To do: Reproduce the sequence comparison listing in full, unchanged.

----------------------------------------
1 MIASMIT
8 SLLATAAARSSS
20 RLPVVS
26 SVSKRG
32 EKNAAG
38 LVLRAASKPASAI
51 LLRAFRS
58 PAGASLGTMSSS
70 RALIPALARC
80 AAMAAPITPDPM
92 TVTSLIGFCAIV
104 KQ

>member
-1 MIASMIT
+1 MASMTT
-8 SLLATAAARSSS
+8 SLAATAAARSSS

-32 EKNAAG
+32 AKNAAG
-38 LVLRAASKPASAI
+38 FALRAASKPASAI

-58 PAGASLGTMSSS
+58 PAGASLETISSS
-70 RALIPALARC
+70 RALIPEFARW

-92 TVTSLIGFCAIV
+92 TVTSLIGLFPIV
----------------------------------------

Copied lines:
1 MIASMIT
8 SLLATAAARSSS
20 RLPVVS
26 SVSKRG
32 EKNAAG
38 LVLRAASKPASAI
51 LLRAFRS
58 PAGASLGTMSSS
70 RALIPALARC
80 AAMAAPITPDPM
92 TVTSLIGFCAIV
104 KQ

>member
-1 MIASMIT
+1 MASMTT
-8 SLLATAAARSSS
+8 SLAATAAARSSS

-32 EKNAAG
+32 AKNAAG
-38 LVLRAASKPASAI
+38 FALRAASKPASAI

-58 PAGASLGTMSSS
+58 PAGASLETISSS
-70 RALIPALARC
+70 RALIPEFARW

-92 TVTSLIGFCAIV
+92 TVTSLIGLFPIV